It can be difficult to know which one to choose, and that's why we tested the top-rated standalone leak detectors on the market. If you want the very best, we'd recommend the Flo by Moen Smart Water Leak Detector(available at Amazon). The fast alerts, easy setup, intuitive app—and even the ability to shut off your water on command with an added accessory—make this the best smart water leak detector we've ever tested.
These are the best smart water leak detectors we tested, ranked in order:
Flo by Moen Smart Water Leak Detector
Wasserstein Wi-Fi Water Leak Sensor
Govee Wi-Fi Water Leak Detector
Fibaro Flood Sensor (HomeKit)
Zircon Leak Alert Wi-Fi
iHome Battery Powered Wi-Fi Dual Leak Sensor
Recommendations are independently chosen by Reviewed’s editors. Purchases you make through our links may earn us a commission.
Flo by Moen Smart Water Leak Detector
Wasserstein Wi-Fi Water Leak Sensor
How We Tested
What You Should Know About Smart Water Leak Detectors
Flo by Moen’s Smart Water Leak Detector is the very best that you can buy. It sends alerts near-instantaneous alerts (an imperative function of a smart leak detector) to both of our iOS and Android devices, as well as via email.
The Moen's connected water leak detector passed all of our tests with flying colors and even continued to function after being submerged in water during our final round of testing. When a leak is detected, the sensor begins playing an alarm sound and flashes red, in addition to sending timely alerts in a matter of seconds.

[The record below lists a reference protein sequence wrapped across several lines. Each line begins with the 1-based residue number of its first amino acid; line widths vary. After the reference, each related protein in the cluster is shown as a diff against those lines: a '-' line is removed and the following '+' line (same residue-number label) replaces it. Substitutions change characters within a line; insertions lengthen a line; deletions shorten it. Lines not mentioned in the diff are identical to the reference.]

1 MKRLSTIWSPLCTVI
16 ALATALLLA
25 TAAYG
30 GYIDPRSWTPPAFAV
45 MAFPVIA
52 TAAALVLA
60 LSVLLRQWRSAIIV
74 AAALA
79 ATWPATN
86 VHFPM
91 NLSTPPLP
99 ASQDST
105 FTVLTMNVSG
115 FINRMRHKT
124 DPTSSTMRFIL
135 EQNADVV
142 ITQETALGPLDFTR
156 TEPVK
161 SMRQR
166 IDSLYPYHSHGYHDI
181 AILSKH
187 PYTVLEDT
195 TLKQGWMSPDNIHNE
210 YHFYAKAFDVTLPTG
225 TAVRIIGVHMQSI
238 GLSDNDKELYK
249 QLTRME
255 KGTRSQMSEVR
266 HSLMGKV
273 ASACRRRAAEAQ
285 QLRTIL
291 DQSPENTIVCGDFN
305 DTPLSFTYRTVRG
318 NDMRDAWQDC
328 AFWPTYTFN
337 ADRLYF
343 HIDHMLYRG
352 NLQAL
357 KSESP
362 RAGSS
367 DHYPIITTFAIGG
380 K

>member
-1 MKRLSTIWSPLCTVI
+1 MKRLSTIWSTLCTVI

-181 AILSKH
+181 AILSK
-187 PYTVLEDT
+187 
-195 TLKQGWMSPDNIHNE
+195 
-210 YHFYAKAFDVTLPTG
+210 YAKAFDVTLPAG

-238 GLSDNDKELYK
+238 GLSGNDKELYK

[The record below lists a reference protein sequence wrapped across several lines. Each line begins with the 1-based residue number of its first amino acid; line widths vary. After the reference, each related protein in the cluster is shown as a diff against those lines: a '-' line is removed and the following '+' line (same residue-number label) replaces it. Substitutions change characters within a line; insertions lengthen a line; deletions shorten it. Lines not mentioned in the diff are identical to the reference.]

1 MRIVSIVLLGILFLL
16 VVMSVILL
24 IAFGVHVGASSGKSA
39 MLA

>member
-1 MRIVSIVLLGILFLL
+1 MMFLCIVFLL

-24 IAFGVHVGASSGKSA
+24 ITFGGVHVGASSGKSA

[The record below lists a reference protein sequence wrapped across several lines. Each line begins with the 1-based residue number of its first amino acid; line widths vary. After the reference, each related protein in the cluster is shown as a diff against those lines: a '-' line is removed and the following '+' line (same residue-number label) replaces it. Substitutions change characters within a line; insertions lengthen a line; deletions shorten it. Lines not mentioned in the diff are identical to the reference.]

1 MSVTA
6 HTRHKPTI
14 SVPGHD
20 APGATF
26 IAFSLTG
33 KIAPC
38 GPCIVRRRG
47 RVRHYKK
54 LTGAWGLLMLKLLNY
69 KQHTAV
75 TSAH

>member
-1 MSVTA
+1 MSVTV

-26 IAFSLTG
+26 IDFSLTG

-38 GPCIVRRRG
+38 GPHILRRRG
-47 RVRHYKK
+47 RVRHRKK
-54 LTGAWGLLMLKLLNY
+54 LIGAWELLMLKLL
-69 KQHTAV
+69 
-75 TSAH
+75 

The leak detector isn't compatible with any smart assistants like Amazon Alexa, Google Assistant, or Apple's Siri. However, what it lacks in voice-control capabilities, it makes up for with a beautifully designed app full of useful data insights. The sensor also keeps track of the temperature and humidity within your home, which can help with moisture control.
The compact design of the Flo by Moen detector is easy to place in small areas like bathrooms, basements, and under sinks, where leaks are common. An adhesive wall bracket is included for mounting the Moen leak detector, as well as a 4-foot probe, which easily slides under washing machines and other hard-to-reach spaces where moisture can occur.
Although we haven’t tested it, the smart water leak detector can be paired with the Flo by Moen Smart Water Shutoff, so if a leak is detected, you can automatically shut off the water to your home in the Flo by Moen app. This is a really cool feature that could help you avoid costly water damage if an emergency strikes when you’re away from home.
Overall, the Flo by Moen Smart Water Leak Detector is the most intelligent leak detector we’ve tested thanks to real-time alerts when a leak occurs. The simple setup, quick installation, and ease of use add to the package, making this leak sensor a wise investment for any homeowner.
Wasserstein’s Wi-Fi Leak Sensor earns our Best Value pick for several reasons. Although it wasn’t the quickest at sending alerts, it still managed to send notifications in under 20 seconds over both Wi-Fi and cellular data, which is right on the money.
The setup process is about as easy as it gets. There’s a scannable QR code in the instruction manual that takes you to the Wasserstein App, and it takes less than a minute to follow the prompts and get the leak detector up and running.